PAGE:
In a nationally televised address following a tumultuous day of political rumors and conflicting reports, Mr. Mubarak said he would “admit mistakes” and honor the sacrifices of young people killed in the three-week uprising, but that he would continue to “shoulder my responsibilities” until September, and did not give a firm indication that he would cede political power.So much for Leon Panetta, the Obama administration, and most of the rest of the MSM engaging in wishful thinking. Because it seems that's all it was...
Even as Mr. Mubarak spoke, angry chants were shouted from huge crowds in Cairo who had anticipated his resignation but were instead confronted with a plea from the president to support continued rule by him and his chosen aides. People waved their shoes in defiance, considered an insulting gesture in the Arab world.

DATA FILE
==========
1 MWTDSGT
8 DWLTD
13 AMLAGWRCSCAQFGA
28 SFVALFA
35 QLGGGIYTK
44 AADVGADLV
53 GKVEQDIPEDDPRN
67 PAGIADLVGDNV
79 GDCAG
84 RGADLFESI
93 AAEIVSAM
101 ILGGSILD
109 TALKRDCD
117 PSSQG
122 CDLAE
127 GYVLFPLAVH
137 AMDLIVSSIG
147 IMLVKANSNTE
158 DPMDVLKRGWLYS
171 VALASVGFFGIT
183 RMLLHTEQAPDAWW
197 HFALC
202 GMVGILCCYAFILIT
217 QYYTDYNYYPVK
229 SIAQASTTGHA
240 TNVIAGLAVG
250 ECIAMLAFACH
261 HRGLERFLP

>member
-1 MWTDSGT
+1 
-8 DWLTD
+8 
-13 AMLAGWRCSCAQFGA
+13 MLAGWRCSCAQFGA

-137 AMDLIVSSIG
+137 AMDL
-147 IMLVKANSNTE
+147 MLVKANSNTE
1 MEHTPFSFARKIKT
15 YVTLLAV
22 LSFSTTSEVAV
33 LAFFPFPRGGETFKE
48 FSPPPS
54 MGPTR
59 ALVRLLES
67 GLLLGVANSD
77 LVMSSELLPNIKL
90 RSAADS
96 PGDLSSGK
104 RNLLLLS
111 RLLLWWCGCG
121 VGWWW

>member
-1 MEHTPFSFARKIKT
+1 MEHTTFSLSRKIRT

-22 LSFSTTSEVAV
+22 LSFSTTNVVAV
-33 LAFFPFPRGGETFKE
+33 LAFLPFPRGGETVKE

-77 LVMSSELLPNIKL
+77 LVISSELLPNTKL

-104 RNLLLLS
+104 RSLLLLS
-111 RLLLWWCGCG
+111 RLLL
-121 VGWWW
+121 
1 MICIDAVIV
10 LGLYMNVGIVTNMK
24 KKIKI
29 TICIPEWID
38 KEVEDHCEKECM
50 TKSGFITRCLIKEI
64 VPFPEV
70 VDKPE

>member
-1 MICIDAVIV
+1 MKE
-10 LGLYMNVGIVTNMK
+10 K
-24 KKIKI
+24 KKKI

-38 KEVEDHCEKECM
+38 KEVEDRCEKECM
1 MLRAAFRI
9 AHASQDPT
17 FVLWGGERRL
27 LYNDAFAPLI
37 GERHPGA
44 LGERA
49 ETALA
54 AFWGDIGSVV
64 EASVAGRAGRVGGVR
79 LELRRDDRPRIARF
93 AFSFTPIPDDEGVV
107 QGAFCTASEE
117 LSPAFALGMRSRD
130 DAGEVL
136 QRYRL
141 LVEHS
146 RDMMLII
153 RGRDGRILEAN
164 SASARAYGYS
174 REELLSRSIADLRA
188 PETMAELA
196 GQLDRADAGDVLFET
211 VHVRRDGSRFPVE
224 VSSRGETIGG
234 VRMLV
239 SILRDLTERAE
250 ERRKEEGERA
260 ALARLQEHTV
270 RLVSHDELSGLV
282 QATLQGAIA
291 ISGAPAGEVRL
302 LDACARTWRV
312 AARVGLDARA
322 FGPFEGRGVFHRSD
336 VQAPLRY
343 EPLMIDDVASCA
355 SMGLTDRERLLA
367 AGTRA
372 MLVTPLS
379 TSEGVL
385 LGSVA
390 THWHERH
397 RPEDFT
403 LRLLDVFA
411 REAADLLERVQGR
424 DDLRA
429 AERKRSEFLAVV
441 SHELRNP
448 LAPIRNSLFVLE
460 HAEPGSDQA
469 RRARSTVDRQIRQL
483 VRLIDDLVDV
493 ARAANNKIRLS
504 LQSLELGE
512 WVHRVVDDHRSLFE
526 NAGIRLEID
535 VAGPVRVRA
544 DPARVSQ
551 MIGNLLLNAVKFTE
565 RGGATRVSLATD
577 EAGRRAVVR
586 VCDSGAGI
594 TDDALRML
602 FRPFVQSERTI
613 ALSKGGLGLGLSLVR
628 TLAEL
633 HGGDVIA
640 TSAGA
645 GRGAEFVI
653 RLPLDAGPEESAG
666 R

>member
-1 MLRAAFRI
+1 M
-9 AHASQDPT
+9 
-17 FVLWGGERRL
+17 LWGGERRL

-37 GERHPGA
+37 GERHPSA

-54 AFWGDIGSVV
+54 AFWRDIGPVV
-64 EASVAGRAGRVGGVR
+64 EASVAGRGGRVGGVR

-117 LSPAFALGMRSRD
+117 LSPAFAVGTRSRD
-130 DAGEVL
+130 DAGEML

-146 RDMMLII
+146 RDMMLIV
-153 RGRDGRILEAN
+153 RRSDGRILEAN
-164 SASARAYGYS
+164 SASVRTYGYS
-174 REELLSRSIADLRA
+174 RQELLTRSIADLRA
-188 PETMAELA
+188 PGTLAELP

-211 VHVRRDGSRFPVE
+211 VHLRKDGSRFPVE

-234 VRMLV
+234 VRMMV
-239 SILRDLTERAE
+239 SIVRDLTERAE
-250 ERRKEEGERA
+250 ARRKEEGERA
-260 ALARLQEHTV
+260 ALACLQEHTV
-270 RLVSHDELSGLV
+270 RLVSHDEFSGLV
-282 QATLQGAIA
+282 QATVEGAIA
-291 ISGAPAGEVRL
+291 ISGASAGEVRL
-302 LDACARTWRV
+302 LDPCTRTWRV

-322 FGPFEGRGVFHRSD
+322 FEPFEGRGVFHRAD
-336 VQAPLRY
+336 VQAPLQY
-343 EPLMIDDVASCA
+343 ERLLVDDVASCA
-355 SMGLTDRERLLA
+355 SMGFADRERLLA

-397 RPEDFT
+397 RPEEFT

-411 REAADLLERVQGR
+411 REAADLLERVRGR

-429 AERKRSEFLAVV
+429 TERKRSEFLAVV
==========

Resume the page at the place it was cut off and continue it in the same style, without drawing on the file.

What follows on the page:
Mr. Mubarak said the process of political change initiated by his administration, including a dialogue with opposition groups, would not be reversed. But he signaled no imminent transfer of power and blamed foreigners for seeking to interfere in Egypt’s affairs.
“We will not accept or listen to any foreign interventions or dictations,” Mr. Mubarak said, implying that pressure to resign came from abroad as opposed to masses of people demanding his ouster through his country.
Thursday, February 10, 2011
The Defiant One
Hosni's hanging on: